The axiomatic approach, which does approach problems with this outlook, has been first introduced in CS contexts as extensions to the classical theory of choice [5], and has been applied to ranking systems [2, 3] and trust systems [4], as well as to other multi-agent setups such as multi-level marketing [7].

In relation to networking, usage of the axiomatic approach has generally been concentrated in two main areas: applying to general graph theory (e.g., [19]) or in more technical approaches to networks: papers such as [14] which deal with particular wireless models and implementations, and, somewhat closer to our line of work, [13], whose basic axioms are basic enough to be covered through our models, while the routing related axioms involve various assumptions on how routers work (tables, etc.), which we refrain from approaching in our more abstract considerations.

Further work connecting networking and the axiomatic approach has focused on particular instances of problems: [12] try to use the axiomatic approach to extract the costs of multicast routing and decide who is to pay them. Trust networks and social networks (e.g., recommendation systems) have been analysed many times using the axiomatic approach to understand their desirable features and better understand desirable algorithms in these cases [18, 4]. However, none of these papers deal with the basic routing mechanism by which messages and information arrive at each node.

3 Setup

Before introducing our axioms, we begin by setting up our routing model. It is, naturally, only a simplification of routing as it is done in large, complex networks such as the internet, but we believe it is robust enough to display many networking characteristics.

Our world will be a weighted graph and a destination , where is a set of nodes, is a set of edges, and is a function assigning weights to edges, and . A routing solution is a tree over that graph, as defined below (we do not concern ourselves with non-tree routing, as passing through the same node several times does not serve any purpose).

Definition 1.

A routing function is a function from connected weighted graph in which , to a tree such that .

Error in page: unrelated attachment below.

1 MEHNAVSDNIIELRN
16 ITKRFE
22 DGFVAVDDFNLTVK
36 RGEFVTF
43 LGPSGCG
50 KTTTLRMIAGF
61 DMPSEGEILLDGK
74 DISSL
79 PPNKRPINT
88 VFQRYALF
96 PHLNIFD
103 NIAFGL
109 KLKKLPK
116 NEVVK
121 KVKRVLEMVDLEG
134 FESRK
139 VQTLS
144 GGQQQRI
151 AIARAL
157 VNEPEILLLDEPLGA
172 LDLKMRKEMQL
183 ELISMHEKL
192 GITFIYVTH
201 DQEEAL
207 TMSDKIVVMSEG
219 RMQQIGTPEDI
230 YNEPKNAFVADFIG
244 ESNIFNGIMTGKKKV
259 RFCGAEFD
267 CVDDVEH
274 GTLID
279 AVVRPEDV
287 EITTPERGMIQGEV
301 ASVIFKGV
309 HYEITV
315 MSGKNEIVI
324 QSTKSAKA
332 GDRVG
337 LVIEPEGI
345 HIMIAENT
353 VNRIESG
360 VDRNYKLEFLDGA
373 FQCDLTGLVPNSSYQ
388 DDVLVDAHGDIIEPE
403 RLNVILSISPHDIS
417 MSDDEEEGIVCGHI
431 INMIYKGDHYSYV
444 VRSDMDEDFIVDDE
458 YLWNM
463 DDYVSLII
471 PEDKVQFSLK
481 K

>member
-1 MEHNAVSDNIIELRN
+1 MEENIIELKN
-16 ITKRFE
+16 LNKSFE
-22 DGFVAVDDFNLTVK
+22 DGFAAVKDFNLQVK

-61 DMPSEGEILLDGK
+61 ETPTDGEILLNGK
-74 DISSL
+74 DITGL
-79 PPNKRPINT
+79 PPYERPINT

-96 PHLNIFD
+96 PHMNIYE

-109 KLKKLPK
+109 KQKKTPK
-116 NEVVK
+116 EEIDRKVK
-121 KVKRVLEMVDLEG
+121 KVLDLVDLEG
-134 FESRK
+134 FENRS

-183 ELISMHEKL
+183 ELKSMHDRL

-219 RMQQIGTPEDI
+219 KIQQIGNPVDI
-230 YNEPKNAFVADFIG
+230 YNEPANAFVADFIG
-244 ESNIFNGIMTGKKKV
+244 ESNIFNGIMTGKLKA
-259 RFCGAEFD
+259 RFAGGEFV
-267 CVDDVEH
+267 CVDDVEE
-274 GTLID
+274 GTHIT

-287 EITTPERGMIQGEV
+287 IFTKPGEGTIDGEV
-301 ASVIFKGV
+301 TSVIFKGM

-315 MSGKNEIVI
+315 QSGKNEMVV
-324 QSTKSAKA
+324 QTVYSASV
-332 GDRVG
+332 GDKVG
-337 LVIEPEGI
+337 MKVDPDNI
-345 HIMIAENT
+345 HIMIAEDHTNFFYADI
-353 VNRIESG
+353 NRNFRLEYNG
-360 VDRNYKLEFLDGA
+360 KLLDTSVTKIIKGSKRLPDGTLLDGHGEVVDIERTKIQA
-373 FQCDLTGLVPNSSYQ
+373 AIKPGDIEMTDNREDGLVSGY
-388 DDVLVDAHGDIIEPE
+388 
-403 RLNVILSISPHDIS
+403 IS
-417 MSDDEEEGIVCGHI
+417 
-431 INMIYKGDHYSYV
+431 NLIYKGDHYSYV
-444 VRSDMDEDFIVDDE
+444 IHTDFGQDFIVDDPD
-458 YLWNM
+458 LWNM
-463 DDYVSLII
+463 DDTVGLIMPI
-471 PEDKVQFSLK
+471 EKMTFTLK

We can look at the graph as one with directed edges if we consider each edge’s direction to be the one pointing at the vertex from which there is a path to (without going through the same edge again).

We discuss 3 different routing options:

  • Minumum spanning tree (MST): a tree connecting all nodes in the graph with the minimal weight, i.e., for every tree that encompasses all of ’s nodes, .

  • Shortest path: each node is connected to using a shortest length path in the graph. For every node , let be a path without cycles from to such that , and let a different path from to , then .

  • Weakest link: looking at each potential path from each node to , we give each path the value of its smallest valued edge. The routing tree will contain, for each node the path to with the maximal value. So for every node , let be a path without cycles from to such that , and let a different path from to , then .

Notice that while for the minimal spanning tree and shortest path routing options weights are interpreted as costs (e.g. payments, delays), so these algorithms seek to minimize them, the weakest link views weights as measure for capability such as bandwidth, so seeks to maximize the weight.

4 Axioms

Having introduced our framework, we introduce our axioms, which are, basically, desirable properties of the function (in the axioms below we use , as these are properties which do not depend on a specific destination).

Robustness indicates the routing being quite unsusceptible to changes – only if a path in the routing is destroyed, will it require any change. As indicated in Figure 1, the path from node changes, but not from node .

Axiom 1 (Robustness).

is robust if removing an edge from , yielding , then for every vertex : if the cycle-less path from to in did not contain , then this is still the selected path according to (see example Figure 1).

Figure 1: An edge is removed, but only , whose path used that edge changes its path (the left side is the graph, the right side is the routing algorithm’s output)

The following axioms deal with global changes to the graph weights, additive or multiplicative:

Axiom 2 (Scale Invariance).

is scale invariant if for a graph , for any positive scalar , defining , for every , .

Axiom 3 (Shift Invariance).

is shift-invariant if for a graph , for any , defining , for every , .

The monotonicity axiom below seeks to establish that if an edge does not have to be in every tree, if its weight increases enough, it will not be a part of the routing tree:

Axiom 4 (Monotonicity).